June 26, 2015 Last Updated 7:36 am

Google’s mysterious update for InBox; Medium’s mysterious mission statement

Random updates, redesigns and shifts in strategy often has app users confused and frustrated with developers and publishers who too often remind us that they own their products, not us

The Gmail app for iOS was updated today by Google. Called Inbox by Gmail, the app description for the update simply repeats the same copy that was submitted for the previous update released last month, so who knows what the update is about.

Inbox-iPhoneBut reading through the mostly positive user reviews for the app, I was struck by one users comment about the app. They complained that a previous update renamed a folder they were using, previously known as Travel, and also reorganized the emails inside it.

This seems to me the biggest danger with using many apps being released by the big platforms: each year a new design and format is introduced making it difficult for many users to adjust. Those of us involved in digital publishing and technology often fail to remember that most readers, most users are not as familiar with the way developers think, the way digital publications are constructed and readers are supposed to navigate.

The thought is that that readers and app uses will adjust and get used to the new versions. But many getting frustrated that each year they seem to have to start all over again. I know a number of people who are iPhone users who wait almost a full year before updating the operating system of their smartphones out of fear of what they will encounter when they do. This behavior is reinforced each year to the point where they are becoming less likely to upgrade each year, not more likely. Like an abused person, they are tired of the constant updating, the constant need to readjust.

After three and a half years of the Newsstand, many readers still forget that when they download a digital magazine or newspaper the icon will end up in the Newsstand folder. Soon it won’t anymore, and another adjustment will have to be made. Publishers should keep this in mind come September.

A brief update to this story on Muster Magazine. Sergio Ortiz of the magazine reached out today to thank TNM for the write up and to let me know that their new app, while now live in the Apple Newsstand, is still a work in progress, with the issue inside not completely finished.

I will admit that I’ve never really understood the attraction of Medium. The new platform created by Ev Williams, the co-founder of Blogger, seemed to me to be a pared down, featureless version of a blogging platform, one designed for journalists too lazy to consider art direction important.

Medium-logoOf course, many writers and media companies immediately gravitated to it. Two and a half years later I’m still waiting for Medium to feel like an important platform for me.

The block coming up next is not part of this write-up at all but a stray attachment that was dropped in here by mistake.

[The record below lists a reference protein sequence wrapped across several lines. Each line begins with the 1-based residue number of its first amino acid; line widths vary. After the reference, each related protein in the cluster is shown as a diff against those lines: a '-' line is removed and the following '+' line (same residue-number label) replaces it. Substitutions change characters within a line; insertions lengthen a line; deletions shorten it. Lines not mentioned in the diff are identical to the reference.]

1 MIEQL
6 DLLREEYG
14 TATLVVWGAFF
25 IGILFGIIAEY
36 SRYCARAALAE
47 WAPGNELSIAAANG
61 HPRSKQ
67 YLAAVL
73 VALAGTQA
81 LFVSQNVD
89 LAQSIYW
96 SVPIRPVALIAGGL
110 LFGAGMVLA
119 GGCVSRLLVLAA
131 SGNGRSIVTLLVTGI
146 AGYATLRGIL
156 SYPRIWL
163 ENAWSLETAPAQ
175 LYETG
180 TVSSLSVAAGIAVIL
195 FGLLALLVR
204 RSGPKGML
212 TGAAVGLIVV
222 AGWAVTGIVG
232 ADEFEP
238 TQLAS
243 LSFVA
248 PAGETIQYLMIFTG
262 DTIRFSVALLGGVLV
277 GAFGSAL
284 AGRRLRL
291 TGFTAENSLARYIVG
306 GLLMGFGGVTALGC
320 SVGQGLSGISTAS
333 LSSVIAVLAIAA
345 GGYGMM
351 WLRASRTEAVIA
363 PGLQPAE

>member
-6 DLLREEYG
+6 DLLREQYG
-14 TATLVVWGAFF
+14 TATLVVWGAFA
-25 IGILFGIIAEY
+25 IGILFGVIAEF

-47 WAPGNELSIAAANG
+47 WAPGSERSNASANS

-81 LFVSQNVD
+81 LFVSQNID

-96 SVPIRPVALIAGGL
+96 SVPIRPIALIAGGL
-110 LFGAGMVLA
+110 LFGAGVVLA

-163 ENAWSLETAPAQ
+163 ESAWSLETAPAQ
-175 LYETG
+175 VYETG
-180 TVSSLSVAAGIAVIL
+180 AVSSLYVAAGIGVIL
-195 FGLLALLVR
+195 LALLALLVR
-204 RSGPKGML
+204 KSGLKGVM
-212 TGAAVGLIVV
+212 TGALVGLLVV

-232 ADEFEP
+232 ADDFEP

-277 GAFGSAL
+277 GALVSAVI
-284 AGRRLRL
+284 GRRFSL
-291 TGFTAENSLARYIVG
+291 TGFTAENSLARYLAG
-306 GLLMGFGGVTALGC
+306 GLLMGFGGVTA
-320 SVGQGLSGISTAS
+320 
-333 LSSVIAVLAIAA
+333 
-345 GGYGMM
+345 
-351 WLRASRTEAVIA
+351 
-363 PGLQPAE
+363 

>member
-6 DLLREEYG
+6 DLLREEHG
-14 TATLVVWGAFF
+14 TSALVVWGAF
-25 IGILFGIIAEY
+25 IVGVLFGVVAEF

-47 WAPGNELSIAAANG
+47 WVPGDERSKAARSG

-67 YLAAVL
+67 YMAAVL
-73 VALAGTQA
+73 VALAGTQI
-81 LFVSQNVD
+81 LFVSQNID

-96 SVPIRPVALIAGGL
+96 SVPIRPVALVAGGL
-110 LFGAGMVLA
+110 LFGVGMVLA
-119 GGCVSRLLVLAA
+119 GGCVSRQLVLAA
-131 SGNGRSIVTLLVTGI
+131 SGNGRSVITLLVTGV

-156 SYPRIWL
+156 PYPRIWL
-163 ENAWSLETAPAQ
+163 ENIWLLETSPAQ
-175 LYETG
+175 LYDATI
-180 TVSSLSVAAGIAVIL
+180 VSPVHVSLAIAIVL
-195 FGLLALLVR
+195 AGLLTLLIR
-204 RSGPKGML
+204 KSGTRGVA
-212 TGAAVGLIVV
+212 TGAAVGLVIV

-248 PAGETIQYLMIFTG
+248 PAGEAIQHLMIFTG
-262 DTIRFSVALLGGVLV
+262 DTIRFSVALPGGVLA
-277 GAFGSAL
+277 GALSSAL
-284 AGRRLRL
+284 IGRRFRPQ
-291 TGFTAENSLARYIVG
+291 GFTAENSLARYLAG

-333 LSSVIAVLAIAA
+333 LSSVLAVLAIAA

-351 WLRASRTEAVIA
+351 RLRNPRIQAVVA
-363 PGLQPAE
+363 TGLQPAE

Then last month Williams wrote a post on Medium that flatly proclaimed that Medium is not a publishing tool. Nate Hoffelder from Inks, Bits & Pixels links to a post from Baldur Bjarnason that riffs on the original Williams post.

Rereading Williams’s post from May, I find I still have no clue what Medium wants to be, and what Williams is talking about. He tries to explain why he created what is clearly a publishing platform and then goes on to say that it is not.

“That’s why I say Medium is not a publishing tool,” Williams writes. “It’s a network. A network of ideas that build off each other. And people. And GIFs (yeah, we have those, too — not our specialty, though, to be clear).”

I’d like to imagine him saying this in some meadow, late in the afternoon, to some poor venture capital guy – and watching the guy scratch his head, and nod as if he understands what the hell Williams in saying.

Speaking of random, unexplained changes… have you noticed the dialog box that pops up now in Photoshop when you close a file? What is with that, and what was Adobe thinking about? How do you stop it from popping up?

The more I use subscription software the more I see that the companies want to bash us over the head with reminders that we no longer own our software, we rent it. I am reminded that we will never again feel as comfortable using their software and we once did when we owned it, that they will believe they free to change anything they want, when they want it, and we will just have to live with it.

I think this is also true of those devices we buy where the company delivers advertising as part of the deal – such as Amazon tablets. No matter how long ago it was that we bought the tablet or eReader they will always feel it is their right to shove some ad message down our throats. We don’t really own the tablet, we just leased it, and our last lease payment will never be paid so we’ll never be free of the advertising.

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